It is important to be careful when checking nests as dormice enter a torpid state when sleeping. When they are in this state, they can take a while to wake up and react to what’s happening around them, making them vulnerable to predators. Therefore, when setting up the tubes we must make sure they are secured in place and a good height above ground. This is also the state they are in during hibernation as it conserves energy.  

We also record any unoccupied dormouse nests found as well as any that we see leaving a tube before we get a chance to check it. 

The Impact 

After completing surveys from April to September, we have managed to record a total of 62 dormice on the Kent bound track and 24 on the London bound track. October and November data is still yet to be compiled. We also managed to record dormice in all life stages which indicates a healthy population that is successfully breeding. The Kent bound track especially had a diverse age range across most of the survey months meaning that there is an abundance of food and lack of predators that has allowed the population to become well established. We will continue to monitor this site on a less regular basis to provide us an update to the population size and distribution.  

We will aim to improve all habitats along the M26 to benefit dormice, as well as  pollinators and other protected species. Some ideas include planting a secondary canopy in woodland and sowing a species rich wildflower mix on the grassland plots.  

Social Value 

Delivering social value is fundamental to the prosperity of local communities. CPS strives to be a ‘good citizen’ of the communities in which we operate, and we have made it our mission to work collaboratively from the grass roots up. 

As our business grows, so does our focus on the environment. We have a duty to the generations to come, to preserve an environment we are proud of. We are committed to working in a sustainable way, alongside our in-house experts, to ensure we are always sympathetic to our surroundings and are protecting local habitats.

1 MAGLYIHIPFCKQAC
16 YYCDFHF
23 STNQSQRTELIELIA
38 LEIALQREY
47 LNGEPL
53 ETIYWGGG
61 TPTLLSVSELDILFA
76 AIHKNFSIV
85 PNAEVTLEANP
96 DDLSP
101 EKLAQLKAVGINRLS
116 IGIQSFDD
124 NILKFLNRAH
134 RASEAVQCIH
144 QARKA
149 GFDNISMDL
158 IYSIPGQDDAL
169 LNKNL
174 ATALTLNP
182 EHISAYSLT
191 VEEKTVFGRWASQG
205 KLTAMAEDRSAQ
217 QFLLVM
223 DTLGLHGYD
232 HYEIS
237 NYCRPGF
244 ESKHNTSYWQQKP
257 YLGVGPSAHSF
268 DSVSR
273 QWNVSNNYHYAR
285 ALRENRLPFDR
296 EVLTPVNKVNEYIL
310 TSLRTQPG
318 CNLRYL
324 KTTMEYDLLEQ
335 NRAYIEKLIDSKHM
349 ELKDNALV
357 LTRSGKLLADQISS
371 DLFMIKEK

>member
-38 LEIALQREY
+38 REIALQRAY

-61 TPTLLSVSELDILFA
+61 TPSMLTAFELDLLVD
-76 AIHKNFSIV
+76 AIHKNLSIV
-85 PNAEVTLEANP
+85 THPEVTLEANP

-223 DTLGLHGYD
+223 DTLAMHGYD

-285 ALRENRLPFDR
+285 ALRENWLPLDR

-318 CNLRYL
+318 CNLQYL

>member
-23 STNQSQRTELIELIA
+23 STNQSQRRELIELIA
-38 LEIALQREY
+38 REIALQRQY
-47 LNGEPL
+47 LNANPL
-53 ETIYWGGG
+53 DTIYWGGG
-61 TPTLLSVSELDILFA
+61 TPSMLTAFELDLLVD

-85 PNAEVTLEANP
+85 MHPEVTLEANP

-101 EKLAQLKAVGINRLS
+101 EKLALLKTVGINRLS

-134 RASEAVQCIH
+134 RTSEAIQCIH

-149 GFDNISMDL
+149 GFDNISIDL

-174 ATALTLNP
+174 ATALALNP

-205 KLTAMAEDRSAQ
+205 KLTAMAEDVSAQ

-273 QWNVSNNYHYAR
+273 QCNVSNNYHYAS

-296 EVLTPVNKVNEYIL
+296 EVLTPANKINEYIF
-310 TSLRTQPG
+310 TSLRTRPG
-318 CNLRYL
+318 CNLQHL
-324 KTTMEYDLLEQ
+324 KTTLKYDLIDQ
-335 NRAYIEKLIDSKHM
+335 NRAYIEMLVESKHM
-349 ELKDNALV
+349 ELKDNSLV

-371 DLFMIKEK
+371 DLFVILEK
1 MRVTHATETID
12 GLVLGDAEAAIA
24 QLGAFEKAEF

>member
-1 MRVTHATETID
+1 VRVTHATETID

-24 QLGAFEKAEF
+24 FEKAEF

Read more about our dedicated focus on the environment and our communities here. 

See our full list of vacanciesjob descriptions and apply online here.



Notes to Editors

About Connect Plus and Connect Plus Services

  • Over 10 years ago, Highways England awarded Connect Plus the contract to operate and manage the M25 and its key arterial link roads.
  • Connect Plus is a consortium that includes Edge Orbital Holdings Ltd, Balfour Beatty and Egis Road Operation UK - a unique partnership with a collective strength in highways maintenance and management.
  • Connect Plus Services (CPS), is Connect Plus’ specialist and strategic supply chain partner responsible for operations and maintenance, bringing together the collective strength and expertise of its parent companies, Balfour Beatty, Atkins and Egis Road Operation UK.
  • With a workforce of around 600 people, based at seven locations around the network, CPS carries out routine maintenance, and whole-life management of thousands of M25 assets. CPS manages the operation of the network 24 hours a day, 365 days a year, including a severe weather season maintenance programme.
  • Over the past 10 years, collectively we’ve delivered over £1.4bn worth of road improvements and junction enhancements, and we’re continually exploring new and innovative ways to deliver safer, more reliable journeys for our customers. Together, we’re passionate about delivering the long-term needs of the M25 and improving the driving experience for all our customers.
  • For further information please visit https://www.connectplusm25.co.uk/ or follow us at https://twitter.com/cpservices_m25